The new British muzzle-loader, however, of 7-in. calibre and  upwards, was not like the old gun of Crimean war days. In one respect, indeed, it resembled the R.B.L., in that it was a built-up gun, made on the Armstrong, the Fraser, or the modified Fraser system; but it was a far larger weapon than had been employed ever before. In each case wrought-iron coils were shrunk over a steel tube with a solid end which was supported in the rear by a cascable screwed up against it through the breech.

The constructions varied chiefly in the number, arrangement, and cost of the portions shrunk round the inner tube, in the diameter of the cascable, and in the thickness of the inner tube in which were cut the grooves of the rifling. All except the 16-in. 80 ton gun, were rifled on the Woolwich system of wide grooves having rounded sides; and the grooves were fitted, more or less loosely, by projecting gun-metal studs on the circumference of the projectiles, there being, of course, as many rows of studs as there were grooves.

1 These were not the only defects. On one occasion, in the Thistle, in China, a 20-pr. Armstrong breech-loader blew off the whole of the chase when firing empty common shell at target practice.


The principal heavy naval  guns of this nature (M.L.) were:


The M.L. gun held its place in the Navy from the middle  sixties until about 1881, and, during that period, was supreme. But, as early as 1877, discoveries which had the effect of increasing the initial velocities of rifled projectiles from about 1600 to 2100 foot-seconds, and the energies by nearly 75 per cent., had rendered inevitable another reconstruction of guns and their mountings. The  Thunderer gun accident in January, 1879, tended, also, to shake faith in the muzzle-loader. (Sister ship to Devastation, exercising in Sea of Marmora when one of the two forward 12in muzzle-loading guns burst after being double-loaded, killing 10 officers and men - Dawlish Times site)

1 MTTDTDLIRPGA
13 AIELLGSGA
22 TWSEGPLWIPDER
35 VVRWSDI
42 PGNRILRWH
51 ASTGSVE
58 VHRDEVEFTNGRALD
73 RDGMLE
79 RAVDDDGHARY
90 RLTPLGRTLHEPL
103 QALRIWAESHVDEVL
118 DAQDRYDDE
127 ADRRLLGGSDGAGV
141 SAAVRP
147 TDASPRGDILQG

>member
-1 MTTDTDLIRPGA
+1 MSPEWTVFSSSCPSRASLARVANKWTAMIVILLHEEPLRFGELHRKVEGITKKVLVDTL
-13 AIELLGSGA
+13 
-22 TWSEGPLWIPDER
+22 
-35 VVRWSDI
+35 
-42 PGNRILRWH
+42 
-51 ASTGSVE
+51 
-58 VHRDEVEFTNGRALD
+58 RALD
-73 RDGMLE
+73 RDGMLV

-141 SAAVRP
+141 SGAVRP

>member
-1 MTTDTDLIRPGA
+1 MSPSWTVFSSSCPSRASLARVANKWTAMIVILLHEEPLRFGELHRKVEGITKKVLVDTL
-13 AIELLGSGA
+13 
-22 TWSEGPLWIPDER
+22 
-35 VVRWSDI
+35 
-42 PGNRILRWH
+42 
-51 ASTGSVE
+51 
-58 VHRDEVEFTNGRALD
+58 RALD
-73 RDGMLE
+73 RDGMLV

HMS Thunderer - bow-on

HMS Thunderer after the explosion

At the same time, as Sir Andrew Noble points out, from the increase in the length of guns demanded by the slow-burning powders and high energies then introduced, it became necessary to return to the breech-loader. But apart from the mechanical and dynamic considerations which prompted the  step, there were, so it appears to me, far more important tactical reasons; one being the impossibility of serving a broadside muzzle- loader in a ship in a hot action without exposing the crew unduly to the small projectiles of the enemy; and another being the fact, well ascertained even when Great Britain foolishly reverted to muzzle-loaders, that, weight for weight, a breech-loader is a much more rapid-firing weapon than a muzzle-loader, no matter how good  or how smartly worked.

In the early eighties the new breech-loaders began to be mounted in new battle-ships and cruisers; but only very slowly did they displace the old weapons. In 1885 I went to sea with the Particular Service Squadron, under Sir Geoffrey Thomas Phipps Hornby.



There was at that time some fear of trouble with Russia, and the squadron, one of the best that could then be sent to sea by Great Britain, sailed not knowing whether it might not be in action ere it sighted England again. None of the battleships in it, however and there were thirteen carried so much as a single breech-loader of more than 6-in. calibre; while every one of the big ships in the navy of Russia was armed entirely with breech-loaders.

In 1894 I was again afloat with the fleets which manoeuvred that summer under Vice-Admiral Robert O'Brien FitzRoy, and Rear-Admiral Edward Hobart Seymour. Of twelve battleships then engaged, two still had muzzle-loaders as part of their armament; and on the last day of the century, fully eighteen or twenty years after muzzle-loaders had been finally condemned even by Great Britain, there remained on the active list of the Navy several large vessels armed in the old discredited way. Progress, therefore, was terribly slow; and it should ever be a subject of congratulation that, during the many years when the transition was in process of accomplishment, the British Navy never had to measure itself with one of the great navies, which, ere Britain had begun to move in the matter, had completed their rearmament.

The Woolwich-Armstrong breech-loading guns thus tardily introduced were of the following chief types: